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What is Pre-rendering in Chrome? Does it hamper your privacy?

When it comes to web browsers, there is nothing that comes close to what Google Chrome has to offer. With a market share of more than 63 percent, Chrome is the default driver for most people.

There are a lot of things that Chrome does to load pages faster and one of those features is pre-rendering webpages. Simply put, Chrome loads pages in the background, which it predicts you will open based on your browsing habits.

In this article, we will be looking at how pre-rendering works and if it hampers your privacy in lieu of a better experience.

Also read: Why Chrome uses so much RAM? How much does it affect your system?

Types of pre-rendering on Chrome

There are several ways in which Chrome uses pre-rendering to accelerate the speed at which web pages are loaded. A brief overview of these pre-rendering techniques is given below.

Chrome pre-rendering

Chrome tries to accelerate the pages you regularly visit by pre-rendering them. So as soon as you write the first few words of a URL you visit often, Chrome starts the pre-rendering process in the background.

Due to this pre-rendering, the pages load at lightning speed as Chrome starts loading resources for rendering the page even before you hit enter in the address bar.

Webpage pre-rendering

Web developers can also take advantage of Google Chromes’ pre-rendering to enhance the user experience of their website. To enable webpage pre-rendering, webmasters can include a pre-rendering keyword in their hyperlinks.

This keyword instructs Google Chrome to pre-render all pages, which have this keyword associated with them, enabling pages to be loaded instantly when someone clicks on them.

This method of pre-rendering uses Nostate prefetch, and no javascript is executed until and unless you click on the link.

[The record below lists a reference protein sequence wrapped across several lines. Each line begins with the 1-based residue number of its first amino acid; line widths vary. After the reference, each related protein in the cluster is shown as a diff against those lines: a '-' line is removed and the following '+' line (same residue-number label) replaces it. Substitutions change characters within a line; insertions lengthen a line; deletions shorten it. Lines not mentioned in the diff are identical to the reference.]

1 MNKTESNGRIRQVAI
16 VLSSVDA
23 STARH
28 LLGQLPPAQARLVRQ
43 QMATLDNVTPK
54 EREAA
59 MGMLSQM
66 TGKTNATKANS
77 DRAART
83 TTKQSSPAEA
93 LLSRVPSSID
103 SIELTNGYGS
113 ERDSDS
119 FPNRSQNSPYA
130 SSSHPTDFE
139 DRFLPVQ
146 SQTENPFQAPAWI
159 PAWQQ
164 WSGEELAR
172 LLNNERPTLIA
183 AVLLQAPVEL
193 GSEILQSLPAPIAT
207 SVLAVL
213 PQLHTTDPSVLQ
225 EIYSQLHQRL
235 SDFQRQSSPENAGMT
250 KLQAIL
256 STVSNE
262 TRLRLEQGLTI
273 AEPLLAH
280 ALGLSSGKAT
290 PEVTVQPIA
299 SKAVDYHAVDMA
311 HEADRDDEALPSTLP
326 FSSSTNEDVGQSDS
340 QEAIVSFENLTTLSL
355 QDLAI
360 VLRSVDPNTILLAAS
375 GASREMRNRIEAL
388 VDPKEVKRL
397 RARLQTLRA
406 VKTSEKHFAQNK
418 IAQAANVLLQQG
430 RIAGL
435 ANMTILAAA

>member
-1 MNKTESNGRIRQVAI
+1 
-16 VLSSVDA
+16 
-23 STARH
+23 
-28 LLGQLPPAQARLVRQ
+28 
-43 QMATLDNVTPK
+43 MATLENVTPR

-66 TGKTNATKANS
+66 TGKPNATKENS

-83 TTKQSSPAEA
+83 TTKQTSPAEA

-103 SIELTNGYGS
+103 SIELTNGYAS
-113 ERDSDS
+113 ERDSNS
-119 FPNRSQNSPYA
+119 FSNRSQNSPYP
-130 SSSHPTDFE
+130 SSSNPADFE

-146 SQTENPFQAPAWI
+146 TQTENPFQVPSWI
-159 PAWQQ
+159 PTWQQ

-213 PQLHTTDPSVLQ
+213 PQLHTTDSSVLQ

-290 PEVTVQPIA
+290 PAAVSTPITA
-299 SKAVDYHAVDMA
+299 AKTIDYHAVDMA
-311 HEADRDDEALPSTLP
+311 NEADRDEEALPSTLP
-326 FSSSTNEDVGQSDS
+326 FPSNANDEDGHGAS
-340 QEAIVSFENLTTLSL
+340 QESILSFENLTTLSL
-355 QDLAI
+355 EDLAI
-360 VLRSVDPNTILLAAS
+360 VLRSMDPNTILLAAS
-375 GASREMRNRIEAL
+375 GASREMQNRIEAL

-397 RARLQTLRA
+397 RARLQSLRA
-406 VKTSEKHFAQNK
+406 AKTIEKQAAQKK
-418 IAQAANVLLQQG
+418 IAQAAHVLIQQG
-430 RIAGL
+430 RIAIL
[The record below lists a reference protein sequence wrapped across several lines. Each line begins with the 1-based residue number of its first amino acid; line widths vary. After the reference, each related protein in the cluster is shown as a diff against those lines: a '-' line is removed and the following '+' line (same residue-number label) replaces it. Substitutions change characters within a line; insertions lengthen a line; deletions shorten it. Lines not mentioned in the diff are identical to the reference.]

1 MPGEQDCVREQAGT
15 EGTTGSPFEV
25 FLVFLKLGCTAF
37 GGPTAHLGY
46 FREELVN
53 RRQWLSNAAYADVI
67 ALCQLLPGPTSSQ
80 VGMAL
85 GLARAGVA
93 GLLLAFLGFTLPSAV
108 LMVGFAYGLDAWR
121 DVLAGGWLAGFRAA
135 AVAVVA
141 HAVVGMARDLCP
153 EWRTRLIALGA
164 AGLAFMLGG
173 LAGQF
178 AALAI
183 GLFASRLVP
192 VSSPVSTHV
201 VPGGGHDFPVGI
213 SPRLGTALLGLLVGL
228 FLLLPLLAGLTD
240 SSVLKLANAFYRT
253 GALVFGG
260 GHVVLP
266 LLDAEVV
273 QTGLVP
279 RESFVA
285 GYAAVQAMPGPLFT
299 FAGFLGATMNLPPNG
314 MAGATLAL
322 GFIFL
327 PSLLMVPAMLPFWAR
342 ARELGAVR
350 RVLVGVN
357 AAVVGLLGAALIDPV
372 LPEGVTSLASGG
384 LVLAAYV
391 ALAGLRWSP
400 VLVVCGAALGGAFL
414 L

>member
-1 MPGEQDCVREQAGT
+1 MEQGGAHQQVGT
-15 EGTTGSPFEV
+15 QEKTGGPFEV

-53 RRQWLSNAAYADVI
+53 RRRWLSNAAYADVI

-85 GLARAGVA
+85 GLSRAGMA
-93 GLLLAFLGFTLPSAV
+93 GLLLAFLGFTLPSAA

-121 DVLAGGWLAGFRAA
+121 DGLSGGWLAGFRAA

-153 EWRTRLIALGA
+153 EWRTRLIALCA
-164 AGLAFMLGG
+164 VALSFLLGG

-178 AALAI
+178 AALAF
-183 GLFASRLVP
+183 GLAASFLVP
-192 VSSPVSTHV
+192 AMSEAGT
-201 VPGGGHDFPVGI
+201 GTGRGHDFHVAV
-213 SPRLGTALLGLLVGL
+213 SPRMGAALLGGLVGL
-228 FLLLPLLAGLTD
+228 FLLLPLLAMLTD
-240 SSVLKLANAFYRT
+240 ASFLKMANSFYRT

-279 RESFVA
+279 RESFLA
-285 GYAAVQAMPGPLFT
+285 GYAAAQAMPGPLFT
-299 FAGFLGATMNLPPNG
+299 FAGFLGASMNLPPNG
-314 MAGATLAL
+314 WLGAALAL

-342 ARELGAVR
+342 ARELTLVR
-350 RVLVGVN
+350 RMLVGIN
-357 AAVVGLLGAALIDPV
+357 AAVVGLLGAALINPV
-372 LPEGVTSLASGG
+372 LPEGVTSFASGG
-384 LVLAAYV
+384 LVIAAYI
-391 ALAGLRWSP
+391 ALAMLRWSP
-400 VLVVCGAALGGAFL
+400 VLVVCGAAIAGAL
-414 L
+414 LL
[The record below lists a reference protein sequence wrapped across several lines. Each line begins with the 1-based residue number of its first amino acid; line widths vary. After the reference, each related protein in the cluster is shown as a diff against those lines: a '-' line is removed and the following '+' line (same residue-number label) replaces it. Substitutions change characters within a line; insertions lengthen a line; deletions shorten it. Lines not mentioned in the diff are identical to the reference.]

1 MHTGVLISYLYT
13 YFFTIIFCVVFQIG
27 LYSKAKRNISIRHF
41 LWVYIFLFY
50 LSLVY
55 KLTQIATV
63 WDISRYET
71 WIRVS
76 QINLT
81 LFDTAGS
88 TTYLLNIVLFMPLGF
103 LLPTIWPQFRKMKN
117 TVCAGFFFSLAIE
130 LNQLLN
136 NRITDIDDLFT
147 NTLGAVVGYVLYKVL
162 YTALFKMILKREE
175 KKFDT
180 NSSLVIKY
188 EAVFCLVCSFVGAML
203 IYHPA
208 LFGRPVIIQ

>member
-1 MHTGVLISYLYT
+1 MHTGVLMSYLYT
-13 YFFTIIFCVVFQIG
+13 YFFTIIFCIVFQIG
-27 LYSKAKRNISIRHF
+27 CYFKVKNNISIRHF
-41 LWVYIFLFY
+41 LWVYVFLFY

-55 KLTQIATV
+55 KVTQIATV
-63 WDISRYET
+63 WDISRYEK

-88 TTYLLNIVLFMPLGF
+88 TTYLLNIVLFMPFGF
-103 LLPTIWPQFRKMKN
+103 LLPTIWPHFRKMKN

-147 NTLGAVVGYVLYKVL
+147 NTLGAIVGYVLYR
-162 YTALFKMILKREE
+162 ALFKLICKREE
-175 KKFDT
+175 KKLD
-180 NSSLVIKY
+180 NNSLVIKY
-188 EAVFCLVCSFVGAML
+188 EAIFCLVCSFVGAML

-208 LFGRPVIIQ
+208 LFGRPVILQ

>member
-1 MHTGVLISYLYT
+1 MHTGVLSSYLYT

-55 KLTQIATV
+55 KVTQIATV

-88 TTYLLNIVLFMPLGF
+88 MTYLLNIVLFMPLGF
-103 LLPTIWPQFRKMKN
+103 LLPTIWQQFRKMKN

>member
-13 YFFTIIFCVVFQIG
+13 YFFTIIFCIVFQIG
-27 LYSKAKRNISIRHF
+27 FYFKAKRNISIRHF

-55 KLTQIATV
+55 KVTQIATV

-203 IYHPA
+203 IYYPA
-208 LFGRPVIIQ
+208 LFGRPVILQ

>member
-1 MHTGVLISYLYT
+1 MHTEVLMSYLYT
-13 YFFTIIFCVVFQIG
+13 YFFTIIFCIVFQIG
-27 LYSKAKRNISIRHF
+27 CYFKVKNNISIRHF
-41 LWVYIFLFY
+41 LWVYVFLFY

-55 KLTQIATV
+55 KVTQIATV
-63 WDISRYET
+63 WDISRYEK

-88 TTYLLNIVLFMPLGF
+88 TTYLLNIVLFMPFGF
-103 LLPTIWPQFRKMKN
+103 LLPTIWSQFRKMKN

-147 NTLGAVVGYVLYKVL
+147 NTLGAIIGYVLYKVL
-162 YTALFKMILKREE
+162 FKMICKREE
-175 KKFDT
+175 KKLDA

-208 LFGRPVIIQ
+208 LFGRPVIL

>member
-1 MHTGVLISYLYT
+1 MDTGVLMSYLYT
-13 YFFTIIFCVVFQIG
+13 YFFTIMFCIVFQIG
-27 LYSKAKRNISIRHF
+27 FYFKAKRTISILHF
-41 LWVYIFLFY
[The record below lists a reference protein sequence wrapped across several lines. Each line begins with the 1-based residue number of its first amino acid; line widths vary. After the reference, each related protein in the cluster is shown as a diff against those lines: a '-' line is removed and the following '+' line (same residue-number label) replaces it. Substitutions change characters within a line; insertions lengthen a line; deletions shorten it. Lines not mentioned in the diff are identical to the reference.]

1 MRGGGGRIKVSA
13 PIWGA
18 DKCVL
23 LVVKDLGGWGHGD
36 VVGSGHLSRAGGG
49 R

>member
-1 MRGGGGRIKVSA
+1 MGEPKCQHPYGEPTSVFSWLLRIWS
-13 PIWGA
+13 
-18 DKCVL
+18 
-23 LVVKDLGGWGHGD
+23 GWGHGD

AMP pre-rendering

On mobile devices, Google Chrome offers a feature known as Accelerated Mobile Pages(AMP), which enables results on Google search to be pre-rendered.

These accelerated pages have a thunderbolt sign next to them on a Google search, and all the resources required to render the webpage are preloaded. This pre-rendering is the reason for the fast delivery of pages that use AMP.

In AMP, pre-rendering the Javascript that is required to render the page is also executed, and even if you don’t visit an AMP page, the publisher of the website can access and modify the cookies it has set. That said, AMP pages are served by special AMP caches which are hosted by Google or Cloudflare and all the code is verified to prevent attackers from running malicious Javascript code in the background.

Also read: How to reboot your Chromecast?

Is pre-rendering in Chrome bad for your privacy?

Although Chrome uses pre-rendering to enhance user experience and load pages faster, it collects data like navigation history, local heuristics, and data learned from Google’s search crawlers to offer this experience.

If you don’t want Google to track your every move on the Internet and send the details of the webpages you visit on to its servers, you can follow the steps given below

  • Open a new tab on the Google Chrome browser on your mobile device and tap on the three dots icon located at the top-right corner
  • Then tap on Settings, from the dropdown list.
  • On the next page, tap on Privacy and security.
  • Toggle the button next to Preload pages for faster browsing and searching.

Also read: What happens when you block someone on Facebook? 15 talking points

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